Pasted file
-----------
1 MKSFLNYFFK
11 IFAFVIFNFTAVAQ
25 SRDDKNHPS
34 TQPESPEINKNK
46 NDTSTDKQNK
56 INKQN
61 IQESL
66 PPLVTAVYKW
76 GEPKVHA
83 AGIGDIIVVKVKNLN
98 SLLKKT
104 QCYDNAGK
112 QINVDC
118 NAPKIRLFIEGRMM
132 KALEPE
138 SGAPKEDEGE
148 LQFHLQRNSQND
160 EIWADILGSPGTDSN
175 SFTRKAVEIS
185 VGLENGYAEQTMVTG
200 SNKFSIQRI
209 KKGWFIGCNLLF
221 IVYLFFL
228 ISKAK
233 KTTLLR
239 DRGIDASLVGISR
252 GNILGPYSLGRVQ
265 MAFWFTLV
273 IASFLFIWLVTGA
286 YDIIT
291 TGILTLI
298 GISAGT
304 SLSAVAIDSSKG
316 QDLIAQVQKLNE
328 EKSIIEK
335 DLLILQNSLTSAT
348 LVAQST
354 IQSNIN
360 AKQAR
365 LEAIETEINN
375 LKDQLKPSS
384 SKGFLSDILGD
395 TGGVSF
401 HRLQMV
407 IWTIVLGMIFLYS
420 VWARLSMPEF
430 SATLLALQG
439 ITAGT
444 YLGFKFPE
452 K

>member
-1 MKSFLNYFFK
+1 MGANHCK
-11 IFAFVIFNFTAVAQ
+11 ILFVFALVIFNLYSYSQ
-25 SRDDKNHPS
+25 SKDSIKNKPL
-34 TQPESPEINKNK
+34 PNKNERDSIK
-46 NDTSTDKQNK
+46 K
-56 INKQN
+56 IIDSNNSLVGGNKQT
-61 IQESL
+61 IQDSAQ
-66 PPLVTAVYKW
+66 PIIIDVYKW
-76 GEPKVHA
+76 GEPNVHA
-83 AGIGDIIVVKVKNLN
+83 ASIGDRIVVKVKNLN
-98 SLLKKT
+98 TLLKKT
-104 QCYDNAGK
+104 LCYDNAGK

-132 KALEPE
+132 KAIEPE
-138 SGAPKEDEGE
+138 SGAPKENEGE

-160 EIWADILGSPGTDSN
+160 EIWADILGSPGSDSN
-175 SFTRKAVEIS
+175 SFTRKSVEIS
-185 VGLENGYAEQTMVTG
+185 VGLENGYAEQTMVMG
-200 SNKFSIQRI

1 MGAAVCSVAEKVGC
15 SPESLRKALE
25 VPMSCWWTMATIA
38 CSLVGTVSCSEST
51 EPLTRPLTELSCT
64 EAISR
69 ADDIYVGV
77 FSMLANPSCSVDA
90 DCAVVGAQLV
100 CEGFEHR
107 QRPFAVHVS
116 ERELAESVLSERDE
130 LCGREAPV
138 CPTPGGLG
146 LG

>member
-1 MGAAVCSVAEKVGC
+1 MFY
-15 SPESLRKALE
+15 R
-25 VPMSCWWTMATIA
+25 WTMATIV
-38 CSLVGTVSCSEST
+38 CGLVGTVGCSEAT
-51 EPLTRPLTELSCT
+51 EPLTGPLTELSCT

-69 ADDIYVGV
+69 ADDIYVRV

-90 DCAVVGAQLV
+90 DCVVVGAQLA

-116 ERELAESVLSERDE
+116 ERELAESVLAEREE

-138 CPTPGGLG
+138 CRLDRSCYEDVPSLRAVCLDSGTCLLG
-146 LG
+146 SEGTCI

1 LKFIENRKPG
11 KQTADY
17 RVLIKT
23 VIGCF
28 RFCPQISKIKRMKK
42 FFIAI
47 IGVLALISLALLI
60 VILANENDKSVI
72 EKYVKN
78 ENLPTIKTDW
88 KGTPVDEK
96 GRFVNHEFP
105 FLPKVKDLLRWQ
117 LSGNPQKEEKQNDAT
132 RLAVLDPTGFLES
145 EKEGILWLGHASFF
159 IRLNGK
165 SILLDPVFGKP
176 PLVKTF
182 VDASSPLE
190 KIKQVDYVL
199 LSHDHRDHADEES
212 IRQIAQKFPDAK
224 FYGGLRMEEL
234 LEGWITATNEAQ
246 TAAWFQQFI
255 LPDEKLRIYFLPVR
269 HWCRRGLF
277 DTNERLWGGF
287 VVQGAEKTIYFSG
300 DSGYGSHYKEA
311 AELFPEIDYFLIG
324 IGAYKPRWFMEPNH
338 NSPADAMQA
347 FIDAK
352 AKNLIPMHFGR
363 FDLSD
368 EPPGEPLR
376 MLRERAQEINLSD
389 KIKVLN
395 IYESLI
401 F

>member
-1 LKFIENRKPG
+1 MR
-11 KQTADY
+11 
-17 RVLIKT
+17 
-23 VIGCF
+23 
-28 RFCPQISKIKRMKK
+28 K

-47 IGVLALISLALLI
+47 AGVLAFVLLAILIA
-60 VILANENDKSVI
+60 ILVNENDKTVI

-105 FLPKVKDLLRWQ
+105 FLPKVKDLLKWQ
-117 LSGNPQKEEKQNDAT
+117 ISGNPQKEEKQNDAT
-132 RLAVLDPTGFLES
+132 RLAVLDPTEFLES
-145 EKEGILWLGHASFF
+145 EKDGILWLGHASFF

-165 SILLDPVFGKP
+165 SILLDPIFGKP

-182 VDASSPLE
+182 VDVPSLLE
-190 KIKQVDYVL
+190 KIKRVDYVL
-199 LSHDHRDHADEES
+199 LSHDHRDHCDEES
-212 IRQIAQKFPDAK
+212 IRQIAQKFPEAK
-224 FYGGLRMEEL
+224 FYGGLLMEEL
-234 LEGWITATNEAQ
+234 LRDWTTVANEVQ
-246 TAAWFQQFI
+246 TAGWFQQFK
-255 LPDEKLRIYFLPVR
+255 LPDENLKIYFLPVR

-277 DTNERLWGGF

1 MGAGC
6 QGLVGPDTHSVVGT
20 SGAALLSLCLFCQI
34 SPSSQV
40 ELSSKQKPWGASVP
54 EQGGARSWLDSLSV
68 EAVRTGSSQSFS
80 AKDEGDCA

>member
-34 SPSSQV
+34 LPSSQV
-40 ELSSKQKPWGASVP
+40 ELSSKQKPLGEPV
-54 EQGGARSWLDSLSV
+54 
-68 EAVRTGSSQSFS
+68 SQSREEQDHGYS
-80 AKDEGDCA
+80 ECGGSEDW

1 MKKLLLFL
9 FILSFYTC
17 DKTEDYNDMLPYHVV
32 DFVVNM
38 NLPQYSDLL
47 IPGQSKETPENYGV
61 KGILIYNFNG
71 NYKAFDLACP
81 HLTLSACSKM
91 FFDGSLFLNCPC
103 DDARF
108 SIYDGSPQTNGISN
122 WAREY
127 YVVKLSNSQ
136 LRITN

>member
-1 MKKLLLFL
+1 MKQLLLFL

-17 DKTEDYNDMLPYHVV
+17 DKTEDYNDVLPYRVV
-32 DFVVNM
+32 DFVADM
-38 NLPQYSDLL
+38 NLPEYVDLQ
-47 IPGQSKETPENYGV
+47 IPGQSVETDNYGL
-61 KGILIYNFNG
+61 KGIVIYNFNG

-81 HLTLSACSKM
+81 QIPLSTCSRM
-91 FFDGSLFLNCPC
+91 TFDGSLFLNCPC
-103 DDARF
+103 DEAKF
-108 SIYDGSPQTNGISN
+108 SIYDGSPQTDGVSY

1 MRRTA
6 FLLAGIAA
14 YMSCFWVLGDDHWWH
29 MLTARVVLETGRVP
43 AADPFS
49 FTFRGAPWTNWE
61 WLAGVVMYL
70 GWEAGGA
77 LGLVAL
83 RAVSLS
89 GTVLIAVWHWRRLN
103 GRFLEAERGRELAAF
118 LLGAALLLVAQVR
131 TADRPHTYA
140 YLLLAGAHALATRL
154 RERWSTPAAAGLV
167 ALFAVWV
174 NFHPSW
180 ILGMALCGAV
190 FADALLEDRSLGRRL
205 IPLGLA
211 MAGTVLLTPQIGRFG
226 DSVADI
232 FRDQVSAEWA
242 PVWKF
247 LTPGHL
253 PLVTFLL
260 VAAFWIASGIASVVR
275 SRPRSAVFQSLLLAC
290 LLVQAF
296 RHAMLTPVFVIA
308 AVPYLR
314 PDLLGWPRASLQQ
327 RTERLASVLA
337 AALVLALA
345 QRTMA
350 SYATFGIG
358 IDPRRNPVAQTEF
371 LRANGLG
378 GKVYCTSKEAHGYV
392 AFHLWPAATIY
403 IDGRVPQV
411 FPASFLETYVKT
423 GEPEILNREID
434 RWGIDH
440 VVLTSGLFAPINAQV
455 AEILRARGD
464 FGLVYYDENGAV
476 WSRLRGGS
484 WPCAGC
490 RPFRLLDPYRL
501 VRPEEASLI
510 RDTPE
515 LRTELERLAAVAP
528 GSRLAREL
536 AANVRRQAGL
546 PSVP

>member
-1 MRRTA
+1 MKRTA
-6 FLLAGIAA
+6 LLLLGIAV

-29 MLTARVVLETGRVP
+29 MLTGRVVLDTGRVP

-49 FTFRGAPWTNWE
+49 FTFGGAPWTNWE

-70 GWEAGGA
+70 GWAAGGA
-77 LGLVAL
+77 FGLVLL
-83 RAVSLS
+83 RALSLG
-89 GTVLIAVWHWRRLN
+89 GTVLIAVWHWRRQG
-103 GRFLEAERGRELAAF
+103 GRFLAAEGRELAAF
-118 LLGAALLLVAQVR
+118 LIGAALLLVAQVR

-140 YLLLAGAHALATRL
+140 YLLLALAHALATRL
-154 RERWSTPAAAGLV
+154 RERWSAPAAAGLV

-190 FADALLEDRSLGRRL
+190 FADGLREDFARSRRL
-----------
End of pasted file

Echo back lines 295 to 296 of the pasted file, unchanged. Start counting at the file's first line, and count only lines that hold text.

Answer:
327 RTERLASVLA
337 AALVLALA